Late in Tuesday night’s loss to the Atlanta Braves, Kyle Schwarber hit a chopper over the pitcher’s head. The ball wasn’t particularly well hit — and the charging second baseman still threw Schwarber out by several paces.
But Josh Bell, who stood on third base with one out, trotted home. The run didn’t matter in the grand scheme of the loss. Still, Schwarber’s production stood out to Washington Nationals manager Dave Martinez.
“Put the ball in play, put the pressure on the other team,” Martinez said. “Because anything can happen when you do that.”
Washington needs more of that. Early in the season, the team’s batting average with runners in scoring position sits in the basement of Major League Baseball. The Nationals are averaging 3.52 runs per game entering Wednesday’s contest, the third fewest in baseball.
The Nationals navigated the first week of their season with several key players on the coronavirus protocol list, and Juan Soto just returned this week from a stint on the 10-day injured list. Those are factors in the offensive slump to begin the year. But to Martinez, overthinking also plays a role, with players looking for the grand when the simplistic would do.
“I know there’s times when you’re not scoring runs you do get up there and you get an opportunity to score a lot of runs because bases are loaded or there’s first and second or second and third, and they press and try to do too much,” Martinez said. “Just a single in a particular moment can change the game for us.”
Last season, despite Washington finishing six games below .500, the bats came through in key opportunities. The Nationals hit .277 with runners in scoring position, the sixth best average in MLB. They scored 4.88 runs per game, the 10th most.
The largest catalysts for those tallies were Soto and Trea Turner, who hit .421 and .378 with runners in scoring position, respectively, en route to a combined 78 RBIs during the shortened season. Josh Harrison (.320) and Adam Eaton (.351) were also productive players in those moments.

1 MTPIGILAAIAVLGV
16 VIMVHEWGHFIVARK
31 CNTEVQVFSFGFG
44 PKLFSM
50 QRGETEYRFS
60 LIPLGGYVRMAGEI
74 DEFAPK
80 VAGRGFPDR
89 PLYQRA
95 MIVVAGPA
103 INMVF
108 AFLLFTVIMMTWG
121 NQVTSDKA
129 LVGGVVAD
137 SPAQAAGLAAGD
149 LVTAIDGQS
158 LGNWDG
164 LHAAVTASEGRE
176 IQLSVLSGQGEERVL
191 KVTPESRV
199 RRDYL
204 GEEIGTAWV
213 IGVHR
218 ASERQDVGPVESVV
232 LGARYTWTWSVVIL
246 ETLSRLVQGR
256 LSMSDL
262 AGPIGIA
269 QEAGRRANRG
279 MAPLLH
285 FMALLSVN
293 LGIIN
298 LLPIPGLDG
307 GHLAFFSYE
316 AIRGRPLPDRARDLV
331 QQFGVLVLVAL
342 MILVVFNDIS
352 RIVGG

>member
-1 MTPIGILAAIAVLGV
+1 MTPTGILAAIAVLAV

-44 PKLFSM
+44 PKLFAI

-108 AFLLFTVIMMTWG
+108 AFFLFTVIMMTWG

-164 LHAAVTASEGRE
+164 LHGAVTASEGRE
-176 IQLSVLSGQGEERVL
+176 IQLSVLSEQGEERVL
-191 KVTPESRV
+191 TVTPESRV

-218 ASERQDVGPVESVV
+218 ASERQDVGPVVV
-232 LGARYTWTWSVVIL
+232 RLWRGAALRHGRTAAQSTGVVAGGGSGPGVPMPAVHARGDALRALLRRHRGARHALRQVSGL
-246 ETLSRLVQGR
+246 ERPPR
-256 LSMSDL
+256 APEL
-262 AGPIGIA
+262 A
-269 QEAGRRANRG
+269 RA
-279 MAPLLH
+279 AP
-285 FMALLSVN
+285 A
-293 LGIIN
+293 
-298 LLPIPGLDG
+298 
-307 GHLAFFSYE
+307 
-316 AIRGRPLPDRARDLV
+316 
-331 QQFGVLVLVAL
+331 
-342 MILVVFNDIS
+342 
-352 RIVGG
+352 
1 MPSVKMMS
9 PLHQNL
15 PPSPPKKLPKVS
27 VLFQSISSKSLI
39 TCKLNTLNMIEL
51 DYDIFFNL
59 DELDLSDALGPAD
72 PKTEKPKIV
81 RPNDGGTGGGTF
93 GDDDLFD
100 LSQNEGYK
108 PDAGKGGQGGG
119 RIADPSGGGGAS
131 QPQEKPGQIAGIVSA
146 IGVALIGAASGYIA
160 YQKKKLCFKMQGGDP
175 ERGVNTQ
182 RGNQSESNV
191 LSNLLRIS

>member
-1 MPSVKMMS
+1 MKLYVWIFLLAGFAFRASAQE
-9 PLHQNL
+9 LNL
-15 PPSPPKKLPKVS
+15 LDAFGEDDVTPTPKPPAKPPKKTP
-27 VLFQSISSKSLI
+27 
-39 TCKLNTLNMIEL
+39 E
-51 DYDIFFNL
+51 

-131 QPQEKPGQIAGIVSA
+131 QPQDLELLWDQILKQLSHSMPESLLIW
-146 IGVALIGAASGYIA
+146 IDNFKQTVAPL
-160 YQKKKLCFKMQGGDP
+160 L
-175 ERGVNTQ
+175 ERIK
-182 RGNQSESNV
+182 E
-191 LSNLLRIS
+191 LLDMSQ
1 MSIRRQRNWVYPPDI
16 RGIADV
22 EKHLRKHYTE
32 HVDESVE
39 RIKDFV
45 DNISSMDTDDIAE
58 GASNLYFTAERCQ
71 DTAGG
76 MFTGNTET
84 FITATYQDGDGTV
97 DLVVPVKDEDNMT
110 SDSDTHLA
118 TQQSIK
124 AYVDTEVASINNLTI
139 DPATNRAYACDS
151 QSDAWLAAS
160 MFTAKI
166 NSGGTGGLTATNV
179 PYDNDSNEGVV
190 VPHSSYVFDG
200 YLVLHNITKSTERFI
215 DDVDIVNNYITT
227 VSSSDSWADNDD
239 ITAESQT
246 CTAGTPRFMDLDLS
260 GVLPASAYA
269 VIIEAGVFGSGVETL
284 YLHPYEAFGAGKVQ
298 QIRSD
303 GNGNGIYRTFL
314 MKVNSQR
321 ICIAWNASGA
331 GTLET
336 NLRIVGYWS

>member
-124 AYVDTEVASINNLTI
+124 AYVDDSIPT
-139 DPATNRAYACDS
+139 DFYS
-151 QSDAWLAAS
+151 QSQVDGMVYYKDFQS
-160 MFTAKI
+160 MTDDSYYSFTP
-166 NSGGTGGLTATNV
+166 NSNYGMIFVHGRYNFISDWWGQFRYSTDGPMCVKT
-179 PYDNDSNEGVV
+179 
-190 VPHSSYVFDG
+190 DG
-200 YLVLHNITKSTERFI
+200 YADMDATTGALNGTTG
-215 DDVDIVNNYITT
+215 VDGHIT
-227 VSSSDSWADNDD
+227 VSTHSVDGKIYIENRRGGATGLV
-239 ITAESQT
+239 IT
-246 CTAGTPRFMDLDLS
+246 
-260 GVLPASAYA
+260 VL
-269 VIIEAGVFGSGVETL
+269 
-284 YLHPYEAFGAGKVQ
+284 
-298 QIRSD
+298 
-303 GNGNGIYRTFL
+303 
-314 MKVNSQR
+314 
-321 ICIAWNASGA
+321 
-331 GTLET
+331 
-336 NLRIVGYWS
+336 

Spotty pitching still rendered those numbers insufficient at times, leaving Washington in last place in the National League East and missing the playoffs one year after securing a World Series title. For the Nationals this season, there’s less room for error on the mound or in the field than last year — and there’s never much to begin with.
With a .217 batting average with runners in scoring position entering play Wednesday — fourth-worst in the league — Washington has struggled to break games open. The team has scored three runs or fewer in 52% of their games before Wednesday, and some of their expected key contributors have regressed in that area.
Soto’s sample size is limited given his recent stint on the injured list with a shoulder strain. But in his first 17 plate appearances with runners in scoring position, he’s hitting .231 — although he was walked five times. That’s .190 percentage points below his 2020 batting average in those scenarios.
For Turner, who’s hitting .320 with 10 RBIs entering Wednesday, his statistics have dropped off slightly from 2020. He has a .235 average with five strikeouts and two RBIs with runners in scoring position. One of those punchouts came Sunday, with Victor Robles standing on third in the first inning with one out. Turner couldn’t put the ball in play, and Ryan Zimmerman followed with a strikeout to end the threat (although Zimmerman’s three-run blast later gave Washington all the offense it needed in the win).
And then there’s Josh Bell, the offseason trade acquisition. The Nationals sought out Bell, hoping the first baseman would return to his 2019 self after a rough 2020, to give their lineup more punch. There have been glimmers of a turnaround that hasn’t been completely realized yet.
Bell hit .336 with runners in scoring position for the Pittsburgh Pirates in 2019 before regressing to .184 last season. Entering Wednesday, Bell is hitting just .158 in those situations. Still, six of his nine RBIs have come when runners were in scoring position.
For the Nationals to improve, clutch performances from those three — with others following — would go a long way.
But Martinez takes heart that Washington is getting runners on base. The next step of the puzzle for a team pushing to make a run in the mediocre NL East, though, is turning those chances into runs.
“We’ve had a lot of opportunities to do that. We haven’t done it in a consistent basis,” Martinez said. “We just gotta get better at it, and it’s more or less not trying to do too much. Sometimes you’ve just got to move the baseball.”